Few people can cast a spell simply by entering a room. Tandy Beal can.
With the carriage of a queen and the grace of a Botticelli sylph, the dancer-turned-impresario personifies joie de vivre. Energizing a stage or critiquing a new work-in-progress, Beal is as fully alive, active, and engaged as it is possible to be. Or at least that’s what it looks like to her many students, audiences, and fellow dancers. And it has for more decades than seems possible.
Beal of the dark eyes, long limbs, and infamous mane of Pre-Raphaelite hair just can’t quit dreaming up ways to win new audiences and re-enchant those already converted. She’s been everywhere, collaborated with everyone from Frank Zappa to Bobby McFerrin, and directed both the Moscow Circus and Pickle Family Circus. Her company, Tandy Beal & Company, has been provoking wonder and joy for 43 years. And once you’ve done all that, it’s hard to stop.
And what doesn’t stop is Beal’s faith in the magic of live performance. “We’re all in the present moment,” she insists, her eyes shining. “We are together. And anything can happen. This moment in real time, with all its joys and possibilities, your whole body shares the experience.”
In her life of performative immediacy, Beal and her repertory company of dancers, singers, acrobats and clowns invite audiences “to be part of something larger than themselves.”
The Reflective Voice
How did Joy come about, I ask the woman I’ve known for 35 years. “Since my beginning work, it’s always been two strands,” she says. “One is celebratory, the other is reflective.” We reminisce about past works such as Crazy Jane and From Blake’s Window. “Most always the questions are around the ‘Wow, we’re on this mysterious planet’ realization. I’m overwhelmed by the mysterious part.”
She shakes her head as if still puzzled by the mystery of it all. “I’m always looking to find the reflective voice, then I explore how to create something that finds that strand.”
The humor that inflects Beal’s best work is a central part of her personality, professionally as well as privately. “Early on, I was doing humor, which at that point just wasn’t done in dance—it was considered outré. It wasn’t considered serious art.” She raises a skeptical eyebrow. “Making humor takes as much discipline, care and practice as making serious work. Humor is serious.” And she lets out a full-bodied laugh of pleasure.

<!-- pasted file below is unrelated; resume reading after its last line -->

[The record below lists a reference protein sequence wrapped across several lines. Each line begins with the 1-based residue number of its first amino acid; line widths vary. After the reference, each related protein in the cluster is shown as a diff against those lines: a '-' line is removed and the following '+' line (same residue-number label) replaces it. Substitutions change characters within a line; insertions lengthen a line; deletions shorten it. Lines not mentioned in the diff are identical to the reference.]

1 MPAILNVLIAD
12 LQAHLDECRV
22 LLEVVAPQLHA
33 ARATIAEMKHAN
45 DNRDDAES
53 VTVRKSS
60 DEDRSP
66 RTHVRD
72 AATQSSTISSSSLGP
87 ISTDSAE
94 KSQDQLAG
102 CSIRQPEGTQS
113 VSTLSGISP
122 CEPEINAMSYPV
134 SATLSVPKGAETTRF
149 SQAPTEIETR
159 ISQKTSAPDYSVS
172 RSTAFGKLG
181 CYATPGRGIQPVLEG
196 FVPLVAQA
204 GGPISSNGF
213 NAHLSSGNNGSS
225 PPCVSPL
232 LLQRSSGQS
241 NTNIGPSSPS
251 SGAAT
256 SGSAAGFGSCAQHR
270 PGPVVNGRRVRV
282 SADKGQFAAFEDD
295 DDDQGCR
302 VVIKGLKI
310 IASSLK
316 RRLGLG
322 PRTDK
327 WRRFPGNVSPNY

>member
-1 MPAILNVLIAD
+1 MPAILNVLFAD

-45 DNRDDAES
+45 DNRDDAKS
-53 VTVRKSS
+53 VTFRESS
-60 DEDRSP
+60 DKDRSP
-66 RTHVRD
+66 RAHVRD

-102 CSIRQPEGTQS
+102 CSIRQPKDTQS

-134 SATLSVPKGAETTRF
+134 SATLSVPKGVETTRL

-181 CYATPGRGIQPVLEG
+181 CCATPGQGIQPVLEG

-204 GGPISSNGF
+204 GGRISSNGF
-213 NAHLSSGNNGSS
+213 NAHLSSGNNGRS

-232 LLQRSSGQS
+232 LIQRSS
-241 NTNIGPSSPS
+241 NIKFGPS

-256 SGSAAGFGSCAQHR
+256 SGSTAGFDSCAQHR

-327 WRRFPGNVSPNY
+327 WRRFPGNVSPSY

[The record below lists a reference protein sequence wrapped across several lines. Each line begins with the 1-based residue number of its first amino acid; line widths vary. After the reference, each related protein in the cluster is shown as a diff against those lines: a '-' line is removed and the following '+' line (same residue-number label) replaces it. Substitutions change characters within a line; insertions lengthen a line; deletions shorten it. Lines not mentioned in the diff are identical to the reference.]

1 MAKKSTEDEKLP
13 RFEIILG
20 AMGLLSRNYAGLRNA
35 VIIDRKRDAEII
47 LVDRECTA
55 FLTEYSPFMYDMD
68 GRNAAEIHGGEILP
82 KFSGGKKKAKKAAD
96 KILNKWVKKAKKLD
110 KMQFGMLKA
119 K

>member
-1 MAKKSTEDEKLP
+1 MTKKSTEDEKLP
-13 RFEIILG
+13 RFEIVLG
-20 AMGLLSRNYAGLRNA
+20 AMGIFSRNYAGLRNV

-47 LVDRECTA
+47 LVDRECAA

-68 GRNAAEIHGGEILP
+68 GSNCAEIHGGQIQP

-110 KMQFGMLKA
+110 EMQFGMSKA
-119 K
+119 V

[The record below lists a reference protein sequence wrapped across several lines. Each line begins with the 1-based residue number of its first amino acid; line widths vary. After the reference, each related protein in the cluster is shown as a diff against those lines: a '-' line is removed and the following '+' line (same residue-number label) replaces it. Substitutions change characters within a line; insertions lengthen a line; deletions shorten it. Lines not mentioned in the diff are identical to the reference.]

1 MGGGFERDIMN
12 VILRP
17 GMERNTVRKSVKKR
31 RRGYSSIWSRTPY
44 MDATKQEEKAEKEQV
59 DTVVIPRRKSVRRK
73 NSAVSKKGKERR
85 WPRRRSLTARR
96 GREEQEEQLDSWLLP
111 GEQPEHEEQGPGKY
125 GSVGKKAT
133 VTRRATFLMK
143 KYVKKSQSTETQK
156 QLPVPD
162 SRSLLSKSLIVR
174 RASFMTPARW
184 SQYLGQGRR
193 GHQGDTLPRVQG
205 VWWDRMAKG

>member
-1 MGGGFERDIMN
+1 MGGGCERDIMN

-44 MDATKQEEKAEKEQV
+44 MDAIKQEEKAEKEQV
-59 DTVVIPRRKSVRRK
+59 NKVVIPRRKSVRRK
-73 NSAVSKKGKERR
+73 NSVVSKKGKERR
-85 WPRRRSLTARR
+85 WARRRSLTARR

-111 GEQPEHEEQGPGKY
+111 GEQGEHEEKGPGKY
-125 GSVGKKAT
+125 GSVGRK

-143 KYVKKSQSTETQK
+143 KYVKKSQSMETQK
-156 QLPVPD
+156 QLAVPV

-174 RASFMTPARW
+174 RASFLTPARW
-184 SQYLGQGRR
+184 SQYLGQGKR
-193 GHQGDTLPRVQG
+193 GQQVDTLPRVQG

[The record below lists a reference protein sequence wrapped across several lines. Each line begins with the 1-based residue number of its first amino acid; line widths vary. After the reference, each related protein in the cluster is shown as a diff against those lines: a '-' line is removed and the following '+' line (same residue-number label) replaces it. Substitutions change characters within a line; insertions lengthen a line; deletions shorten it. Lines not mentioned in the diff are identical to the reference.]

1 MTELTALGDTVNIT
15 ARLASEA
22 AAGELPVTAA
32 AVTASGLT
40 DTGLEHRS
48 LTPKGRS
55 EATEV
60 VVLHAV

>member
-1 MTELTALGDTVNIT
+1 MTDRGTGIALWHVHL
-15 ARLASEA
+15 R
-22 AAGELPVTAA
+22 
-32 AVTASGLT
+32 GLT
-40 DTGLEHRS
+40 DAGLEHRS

In many ways, the graceful woman I’ve watched dance in so many productions is an inquisitive girl at heart, moving through the world with huge gestures, lots of eye contact, and easy smiles. Always beautiful.
“I came from two Broadway actors. I didn’t have to be taught that communication was the basic issue of life. And I live with a man [composer Jon Scoville] who is witty and humorous,” she says. “And I’m a businesswoman, which is important as we’re in the advanced capitalist era.”
In the business of art, the margins of error are slim these days. “When I step onto a stage I instinctively do two things: I count the house, and then I think ‘can I meet the payroll?’” she says. “Teaching is my day job. It pays the bills.”
Having spent the summer dancing in New York “doing solo work again,” she discovered that she still had all her own dancerly wits about her. Which means that she’ll be among those performing in the upcoming Holiday Show. Joy will include much new material plus a few choice nuggets from Mixed Nutz, Beal’s updated Nutcracker Suite tour de force. “I’ve lived in the world of circus—and, for many years, of music. Joy is a braid of those languages—circus, music, and dance. A multilingual production,” she says, with a laugh.
“We need this—we need joy,” says Beal. “We did a version of it last year, but this time we’ll be at UCSC. The Performing Arts Theater is the perfect space.”
And the experience, she believes, will be quite distinct for both performers and audiences. “That wrap-around stage—it will be so intimate.”
The show’s title evolved after lots of brainstorming. Nothing seemed quite right. “So I stopped and asked myself—what am I doing? And the answer was that I want to bring some joy to people. So … Joy!”